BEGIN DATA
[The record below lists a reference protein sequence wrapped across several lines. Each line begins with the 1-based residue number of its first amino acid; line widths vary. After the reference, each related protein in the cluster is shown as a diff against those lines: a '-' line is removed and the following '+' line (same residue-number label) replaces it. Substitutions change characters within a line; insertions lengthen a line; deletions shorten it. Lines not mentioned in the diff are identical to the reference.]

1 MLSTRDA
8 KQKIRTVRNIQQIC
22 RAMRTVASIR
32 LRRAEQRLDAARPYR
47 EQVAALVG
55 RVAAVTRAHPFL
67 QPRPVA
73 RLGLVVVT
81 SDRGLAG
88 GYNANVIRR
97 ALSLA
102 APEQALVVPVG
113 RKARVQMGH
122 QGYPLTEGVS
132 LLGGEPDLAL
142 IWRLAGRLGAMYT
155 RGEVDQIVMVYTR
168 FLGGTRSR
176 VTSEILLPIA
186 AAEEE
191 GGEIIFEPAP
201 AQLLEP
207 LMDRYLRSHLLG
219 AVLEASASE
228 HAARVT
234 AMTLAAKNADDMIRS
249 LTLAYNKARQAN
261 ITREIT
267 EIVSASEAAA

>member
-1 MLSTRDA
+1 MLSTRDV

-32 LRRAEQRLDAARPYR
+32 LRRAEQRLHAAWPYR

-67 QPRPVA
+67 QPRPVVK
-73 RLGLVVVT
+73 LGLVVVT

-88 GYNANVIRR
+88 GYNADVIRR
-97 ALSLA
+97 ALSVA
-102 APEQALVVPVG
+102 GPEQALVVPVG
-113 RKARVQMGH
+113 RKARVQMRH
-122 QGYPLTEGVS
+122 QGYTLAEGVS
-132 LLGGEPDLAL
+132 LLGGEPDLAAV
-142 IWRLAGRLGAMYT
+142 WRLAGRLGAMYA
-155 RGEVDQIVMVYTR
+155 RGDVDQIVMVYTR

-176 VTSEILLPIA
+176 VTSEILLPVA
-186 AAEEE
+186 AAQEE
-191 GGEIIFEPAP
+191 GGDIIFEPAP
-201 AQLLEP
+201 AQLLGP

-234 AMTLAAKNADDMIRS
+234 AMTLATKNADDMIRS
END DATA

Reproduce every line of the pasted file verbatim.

[The record below lists a reference protein sequence wrapped across several lines. Each line begins with the 1-based residue number of its first amino acid; line widths vary. After the reference, each related protein in the cluster is shown as a diff against those lines: a '-' line is removed and the following '+' line (same residue-number label) replaces it. Substitutions change characters within a line; insertions lengthen a line; deletions shorten it. Lines not mentioned in the diff are identical to the reference.]

1 MLSTRDA
8 KQKIRTVRNIQQIC
22 RAMRTVASIR
32 LRRAEQRLDAARPYR
47 EQVAALVG
55 RVAAVTRAHPFL
67 QPRPVA
73 RLGLVVVT
81 SDRGLAG
88 GYNANVIRR
97 ALSLA
102 APEQALVVPVG
113 RKARVQMGH
122 QGYPLTEGVS
132 LLGGEPDLAL
142 IWRLAGRLGAMYT
155 RGEVDQIVMVYTR
168 FLGGTRSR
176 VTSEILLPIA
186 AAEEE
191 GGEIIFEPAP
201 AQLLEP
207 LMDRYLRSHLLG
219 AVLEASASE
228 HAARVT
234 AMTLAAKNADDMIRS
249 LTLAYNKARQAN
261 ITREIT
267 EIVSASEAAA

>member
-1 MLSTRDA
+1 MLSTRDV

-32 LRRAEQRLDAARPYR
+32 LRRAEQRLHAAWPYR

-67 QPRPVA
+67 QPRPVVK
-73 RLGLVVVT
+73 LGLVVVT

-88 GYNANVIRR
+88 GYNADVIRR
-97 ALSLA
+97 ALSVA
-102 APEQALVVPVG
+102 GPEQALVVPVG
-113 RKARVQMGH
+113 RKARVQMRH
-122 QGYPLTEGVS
+122 QGYTLAEGVS
-132 LLGGEPDLAL
+132 LLGGEPDLAAV
-142 IWRLAGRLGAMYT
+142 WRLAGRLGAMYA
-155 RGEVDQIVMVYTR
+155 RGDVDQIVMVYTR

-176 VTSEILLPIA
+176 VTSEILLPVA
-186 AAEEE
+186 AAQEE
-191 GGEIIFEPAP
+191 GGDIIFEPAP
-201 AQLLEP
+201 AQLLGP

-234 AMTLAAKNADDMIRS
+234 AMTLATKNADDMIRS